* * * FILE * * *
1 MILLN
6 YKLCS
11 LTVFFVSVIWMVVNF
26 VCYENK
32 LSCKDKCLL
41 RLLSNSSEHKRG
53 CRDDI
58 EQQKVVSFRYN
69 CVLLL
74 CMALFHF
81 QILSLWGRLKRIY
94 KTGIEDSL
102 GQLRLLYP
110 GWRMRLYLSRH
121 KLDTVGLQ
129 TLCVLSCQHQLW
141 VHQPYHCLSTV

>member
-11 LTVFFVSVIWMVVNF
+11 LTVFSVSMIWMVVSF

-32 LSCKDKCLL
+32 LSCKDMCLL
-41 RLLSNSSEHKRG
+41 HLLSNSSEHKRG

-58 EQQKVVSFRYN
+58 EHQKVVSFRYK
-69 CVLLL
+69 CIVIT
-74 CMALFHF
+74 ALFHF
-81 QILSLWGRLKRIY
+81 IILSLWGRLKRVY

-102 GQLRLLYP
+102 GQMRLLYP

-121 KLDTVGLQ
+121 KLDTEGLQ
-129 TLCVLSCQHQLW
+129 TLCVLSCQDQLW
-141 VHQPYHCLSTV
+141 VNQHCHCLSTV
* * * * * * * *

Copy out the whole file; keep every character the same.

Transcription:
1 MILLN
6 YKLCS
11 LTVFFVSVIWMVVNF
26 VCYENK
32 LSCKDKCLL
41 RLLSNSSEHKRG
53 CRDDI
58 EQQKVVSFRYN
69 CVLLL
74 CMALFHF
81 QILSLWGRLKRIY
94 KTGIEDSL
102 GQLRLLYP
110 GWRMRLYLSRH
121 KLDTVGLQ
129 TLCVLSCQHQLW
141 VHQPYHCLSTV

>member
-11 LTVFFVSVIWMVVNF
+11 LTVFSVSMIWMVVSF

-32 LSCKDKCLL
+32 LSCKDMCLL
-41 RLLSNSSEHKRG
+41 HLLSNSSEHKRG

-58 EQQKVVSFRYN
+58 EHQKVVSFRYK
-69 CVLLL
+69 CIVIT
-74 CMALFHF
+74 ALFHF
-81 QILSLWGRLKRIY
+81 IILSLWGRLKRVY

-102 GQLRLLYP
+102 GQMRLLYP

-121 KLDTVGLQ
+121 KLDTEGLQ
-129 TLCVLSCQHQLW
+129 TLCVLSCQDQLW
-141 VHQPYHCLSTV
+141 VNQHCHCLSTV